Delhi High Court Directs Payment of Gratuity to Retired Part-Time Vocational Teacher
3rd August 2021, the Delhi High Court in Janardan Sharma vs GNCT of Delhi Through its Chief Secretary & Ors. [WP(C) no. 11154 of 2019] pronounced that the Payment of Gratuity Act, 1972 “does not draw a distinction between a fulltime employee / a part time employee / ad hoc employee etc.” and directed the respondents to pay gratuity to the petitioner, a retired part-time vocational teacher.
Rejecting the respondent’s contention that the petitioner is not entitled to gratuity as he was working as a part-time vocational teacher, the Single Judge Bench of Justice V Kameswar Rao held:
“…it is clear that the Act does not draw a distinction between a fulltime employee / a part time employee / ad hoc employee etc. In other words, as stated by the Court, the Section does not speak of any specific categories of the employees for its applicability i.e. regular, ad-hoc, part time, casual etc. The petitioner being an employee, though according to the respondents Part Time, he is still entitled to gratuity. He worked for almost 28-29 years but was denied the benefit of pension as he was not a regular employee. In fact, on that ground, it appears he was denied the benefit of the scheme for payment of gratuity as prevailing in the department. Being a so called ‘Part Time Employee’, if he is not entitled to gratuity under the scheme prevailing in the department, the petitioner is entitled to gratuity under the Act of 1972. He cannot be left without means of sustenance, post retirement.”
In December 1991, the Directorate of Education, Government of NCT of Delhi, respondent no. 2 appointed the petitioner as a part-time vocational teacher for the banking course. Upon reaching the age of superannuation, the petitioner retired on 26th March 2020. Thereafter, payment of gratuity was denied to the petitioner.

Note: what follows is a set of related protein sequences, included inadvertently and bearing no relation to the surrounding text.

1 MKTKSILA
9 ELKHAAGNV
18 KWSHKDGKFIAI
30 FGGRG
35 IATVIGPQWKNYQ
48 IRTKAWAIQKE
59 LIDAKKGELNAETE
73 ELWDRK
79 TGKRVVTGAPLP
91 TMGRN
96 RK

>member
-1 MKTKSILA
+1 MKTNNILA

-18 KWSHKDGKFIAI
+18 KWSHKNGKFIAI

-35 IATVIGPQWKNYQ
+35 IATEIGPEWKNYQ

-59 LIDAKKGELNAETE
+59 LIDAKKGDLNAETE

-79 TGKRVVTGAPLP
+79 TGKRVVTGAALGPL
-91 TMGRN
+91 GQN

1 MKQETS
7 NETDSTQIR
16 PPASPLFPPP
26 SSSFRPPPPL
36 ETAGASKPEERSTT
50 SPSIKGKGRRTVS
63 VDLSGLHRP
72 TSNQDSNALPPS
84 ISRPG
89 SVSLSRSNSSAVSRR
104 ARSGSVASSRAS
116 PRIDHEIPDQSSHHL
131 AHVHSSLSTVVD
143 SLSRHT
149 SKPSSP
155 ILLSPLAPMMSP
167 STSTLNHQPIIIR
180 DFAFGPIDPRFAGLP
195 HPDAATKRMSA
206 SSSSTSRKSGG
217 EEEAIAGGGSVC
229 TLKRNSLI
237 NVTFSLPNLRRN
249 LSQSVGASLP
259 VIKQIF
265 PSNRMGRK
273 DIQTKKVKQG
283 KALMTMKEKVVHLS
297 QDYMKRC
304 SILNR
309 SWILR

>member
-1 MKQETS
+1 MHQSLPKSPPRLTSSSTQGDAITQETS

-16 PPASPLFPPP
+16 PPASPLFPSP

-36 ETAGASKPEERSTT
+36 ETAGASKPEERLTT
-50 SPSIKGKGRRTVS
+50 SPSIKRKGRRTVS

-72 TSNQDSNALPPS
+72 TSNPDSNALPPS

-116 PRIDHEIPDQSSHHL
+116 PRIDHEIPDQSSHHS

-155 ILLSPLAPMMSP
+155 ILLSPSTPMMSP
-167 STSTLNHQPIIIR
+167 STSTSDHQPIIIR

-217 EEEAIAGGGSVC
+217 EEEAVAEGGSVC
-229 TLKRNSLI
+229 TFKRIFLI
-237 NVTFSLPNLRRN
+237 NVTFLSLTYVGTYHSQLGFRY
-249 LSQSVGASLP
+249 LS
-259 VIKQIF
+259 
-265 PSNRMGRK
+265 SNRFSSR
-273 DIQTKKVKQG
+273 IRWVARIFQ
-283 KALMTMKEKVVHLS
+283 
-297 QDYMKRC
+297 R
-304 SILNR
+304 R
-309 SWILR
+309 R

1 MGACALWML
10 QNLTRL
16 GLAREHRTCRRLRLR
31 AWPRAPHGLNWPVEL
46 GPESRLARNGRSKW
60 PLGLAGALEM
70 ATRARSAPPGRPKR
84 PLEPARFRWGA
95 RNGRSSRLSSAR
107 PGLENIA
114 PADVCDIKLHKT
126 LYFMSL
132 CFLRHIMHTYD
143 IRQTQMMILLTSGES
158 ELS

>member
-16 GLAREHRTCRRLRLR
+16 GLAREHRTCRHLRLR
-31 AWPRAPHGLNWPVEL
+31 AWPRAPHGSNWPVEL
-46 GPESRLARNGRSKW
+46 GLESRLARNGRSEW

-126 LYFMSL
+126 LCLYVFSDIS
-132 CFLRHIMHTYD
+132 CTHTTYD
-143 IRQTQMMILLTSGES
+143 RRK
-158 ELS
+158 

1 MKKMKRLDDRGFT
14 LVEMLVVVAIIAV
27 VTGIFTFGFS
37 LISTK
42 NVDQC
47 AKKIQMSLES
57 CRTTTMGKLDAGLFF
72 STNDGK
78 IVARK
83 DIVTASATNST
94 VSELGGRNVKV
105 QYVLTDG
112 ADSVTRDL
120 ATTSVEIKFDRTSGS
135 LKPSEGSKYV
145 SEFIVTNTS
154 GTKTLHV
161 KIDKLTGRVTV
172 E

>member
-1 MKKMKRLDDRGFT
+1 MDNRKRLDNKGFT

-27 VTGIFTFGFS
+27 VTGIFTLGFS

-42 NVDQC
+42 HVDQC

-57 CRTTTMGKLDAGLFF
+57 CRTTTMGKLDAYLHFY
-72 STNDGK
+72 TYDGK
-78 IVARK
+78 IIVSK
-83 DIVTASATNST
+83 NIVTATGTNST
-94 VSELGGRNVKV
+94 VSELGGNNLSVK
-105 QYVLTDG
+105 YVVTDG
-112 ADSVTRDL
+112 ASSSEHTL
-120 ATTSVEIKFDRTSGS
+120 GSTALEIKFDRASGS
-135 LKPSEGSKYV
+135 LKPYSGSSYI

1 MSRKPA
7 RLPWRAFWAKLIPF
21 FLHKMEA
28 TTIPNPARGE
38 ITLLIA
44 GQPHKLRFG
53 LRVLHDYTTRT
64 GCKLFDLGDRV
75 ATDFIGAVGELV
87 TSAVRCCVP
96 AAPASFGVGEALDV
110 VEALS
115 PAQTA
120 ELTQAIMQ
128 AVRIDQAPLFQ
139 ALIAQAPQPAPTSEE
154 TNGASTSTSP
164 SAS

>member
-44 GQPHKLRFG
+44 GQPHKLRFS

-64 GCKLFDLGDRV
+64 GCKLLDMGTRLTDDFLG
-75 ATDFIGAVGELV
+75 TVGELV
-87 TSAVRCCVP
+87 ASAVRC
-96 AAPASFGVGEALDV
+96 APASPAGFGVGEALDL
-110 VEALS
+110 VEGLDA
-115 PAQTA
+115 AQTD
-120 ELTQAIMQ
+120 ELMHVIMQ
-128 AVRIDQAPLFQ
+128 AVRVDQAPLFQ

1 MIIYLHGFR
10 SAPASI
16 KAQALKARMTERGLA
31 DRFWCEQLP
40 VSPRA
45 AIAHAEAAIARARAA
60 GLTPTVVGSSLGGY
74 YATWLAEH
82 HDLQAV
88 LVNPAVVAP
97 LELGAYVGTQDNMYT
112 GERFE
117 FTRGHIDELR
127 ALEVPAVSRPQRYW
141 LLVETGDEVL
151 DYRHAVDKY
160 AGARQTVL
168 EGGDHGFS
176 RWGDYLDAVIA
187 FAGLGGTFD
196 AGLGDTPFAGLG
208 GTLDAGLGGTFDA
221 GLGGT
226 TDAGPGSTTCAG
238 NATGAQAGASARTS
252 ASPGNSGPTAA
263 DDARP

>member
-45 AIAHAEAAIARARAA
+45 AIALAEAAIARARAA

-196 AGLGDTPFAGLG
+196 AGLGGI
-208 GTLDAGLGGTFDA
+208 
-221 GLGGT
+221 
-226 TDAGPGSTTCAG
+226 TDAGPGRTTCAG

Aggrieved, the petitioner filed a writ petition before the Delhi High Court seeking a direction to the respondents to release the payment of gratuity to the petitioner and to extend the benefits under the Payment of Gratuity Act, 1972 to part-time vocational teachers working at Government Schools in Delhi.
The petitioner submitted that by an amendment of the Act in 2009, the definition of the term “employee” under section 2(e) has been amended, thereby bringing teachers within the scope of the Act w.e.f. 3rd April 1997. With respect to this submission, the court observed:
“…there is no dispute that the teachers have been included within the definition of the word ‘employee’ under Section 2(e) of the Act of 1972 in the year 2009 w.e.f. April 03, 1997. For all purposes, a teacher is entitled to gratuity. The Supreme Court has also in its judgment in the case of Birla Institute of Technology v. The State of Jharkhand and Ors., MANU/SC/0337/2019, has dismissed the appeal filed by the appellant Institute by relying upon the amendment, in the proceedings initiated by a teacher before appropriate authority for grant of gratuity under the Act of 1972.”
The court considered the Delhi High Court judgment, relied upon by the petitioner, in National Bal Bhawan v. Vandana wherein it was held that even a part-time employee is entitled to obtain gratuity. The relevant portion of the judgment states as follows:
“An employee is an employee, whether on casual, ad-hoc or part time basis. The definition of employee in the Act, 1972 also does not speak of any specific categories of the employees for its applicability, be it, regular, adhoc, part time, casual etc. etc.”
In conclusion, the Delhi High Court allowed the writ petition and directed the respondents “to pay gratuity to the petitioner by counting the period of service w.e.f. April 03, 1997 till March 26, 2020 with interest computed @ 6% per annum”. Further, the court added that the said payment has to be made within eight weeks from the date of the order and also imposed cost of Rs. 20,000 upon the respondents payable to the petitioner within the said period.
Ankitha Subramanya | EduLegaL